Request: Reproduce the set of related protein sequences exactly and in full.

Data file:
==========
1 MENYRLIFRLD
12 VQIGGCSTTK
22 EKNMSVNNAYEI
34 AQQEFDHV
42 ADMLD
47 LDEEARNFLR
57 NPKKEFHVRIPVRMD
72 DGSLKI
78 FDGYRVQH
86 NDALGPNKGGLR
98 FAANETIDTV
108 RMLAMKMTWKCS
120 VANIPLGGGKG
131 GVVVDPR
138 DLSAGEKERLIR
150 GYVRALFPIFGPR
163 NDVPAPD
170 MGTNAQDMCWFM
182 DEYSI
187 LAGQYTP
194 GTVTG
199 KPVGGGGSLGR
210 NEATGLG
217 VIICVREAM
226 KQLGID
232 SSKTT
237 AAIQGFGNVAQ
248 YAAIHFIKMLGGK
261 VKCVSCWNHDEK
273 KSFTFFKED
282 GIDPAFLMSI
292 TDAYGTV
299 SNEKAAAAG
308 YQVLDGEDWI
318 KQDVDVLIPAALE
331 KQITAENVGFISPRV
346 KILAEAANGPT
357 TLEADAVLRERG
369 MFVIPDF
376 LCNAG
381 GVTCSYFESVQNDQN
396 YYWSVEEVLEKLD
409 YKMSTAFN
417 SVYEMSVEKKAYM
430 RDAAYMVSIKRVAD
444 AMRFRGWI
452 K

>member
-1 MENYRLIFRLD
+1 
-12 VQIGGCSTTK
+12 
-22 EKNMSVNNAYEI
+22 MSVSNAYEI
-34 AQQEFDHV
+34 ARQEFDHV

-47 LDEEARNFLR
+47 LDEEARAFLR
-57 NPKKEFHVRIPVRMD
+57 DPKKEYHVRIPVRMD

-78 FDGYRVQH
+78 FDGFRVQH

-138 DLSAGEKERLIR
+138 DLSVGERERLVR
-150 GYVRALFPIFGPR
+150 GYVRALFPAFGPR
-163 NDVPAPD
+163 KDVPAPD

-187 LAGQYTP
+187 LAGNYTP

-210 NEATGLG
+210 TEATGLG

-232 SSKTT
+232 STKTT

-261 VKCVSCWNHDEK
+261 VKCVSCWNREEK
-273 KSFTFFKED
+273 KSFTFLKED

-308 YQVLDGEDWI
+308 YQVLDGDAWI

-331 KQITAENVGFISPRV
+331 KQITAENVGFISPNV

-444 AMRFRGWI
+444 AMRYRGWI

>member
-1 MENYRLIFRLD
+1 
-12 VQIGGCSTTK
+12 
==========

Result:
1 MENYRLIFRLD
12 VQIGGCSTTK
22 EKNMSVNNAYEI
34 AQQEFDHV
42 ADMLD
47 LDEEARNFLR
57 NPKKEFHVRIPVRMD
72 DGSLKI
78 FDGYRVQH
86 NDALGPNKGGLR
98 FAANETIDTV
108 RMLAMKMTWKCS
120 VANIPLGGGKG
131 GVVVDPR
138 DLSAGEKERLIR
150 GYVRALFPIFGPR
163 NDVPAPD
170 MGTNAQDMCWFM
182 DEYSI
187 LAGQYTP
194 GTVTG
199 KPVGGGGSLGR
210 NEATGLG
217 VIICVREAM
226 KQLGID
232 SSKTT
237 AAIQGFGNVAQ
248 YAAIHFIKMLGGK
261 VKCVSCWNHDEK
273 KSFTFFKED
282 GIDPAFLMSI
292 TDAYGTV
299 SNEKAAAAG
308 YQVLDGEDWI
318 KQDVDVLIPAALE
331 KQITAENVGFISPRV
346 KILAEAANGPT
357 TLEADAVLRERG
369 MFVIPDF
376 LCNAG
381 GVTCSYFESVQNDQN
396 YYWSVEEVLEKLD
409 YKMSTAFN
417 SVYEMSVEKKAYM
430 RDAAYMVSIKRVAD
444 AMRFRGWI
452 K

>member
-1 MENYRLIFRLD
+1 
-12 VQIGGCSTTK
+12 
-22 EKNMSVNNAYEI
+22 MSVSNAYEI
-34 AQQEFDHV
+34 ARQEFDHV

-47 LDEEARNFLR
+47 LDEEARAFLR
-57 NPKKEFHVRIPVRMD
+57 DPKKEYHVRIPVRMD

-78 FDGYRVQH
+78 FDGFRVQH

-138 DLSAGEKERLIR
+138 DLSVGERERLVR
-150 GYVRALFPIFGPR
+150 GYVRALFPAFGPR
-163 NDVPAPD
+163 KDVPAPD

-187 LAGQYTP
+187 LAGNYTP

-210 NEATGLG
+210 TEATGLG

-232 SSKTT
+232 STKTT

-261 VKCVSCWNHDEK
+261 VKCVSCWNREEK
-273 KSFTFFKED
+273 KSFTFLKED

-308 YQVLDGEDWI
+308 YQVLDGDAWI

-331 KQITAENVGFISPRV
+331 KQITAENVGFISPNV

-444 AMRFRGWI
+444 AMRYRGWI

>member
-1 MENYRLIFRLD
+1 
-12 VQIGGCSTTK
+12 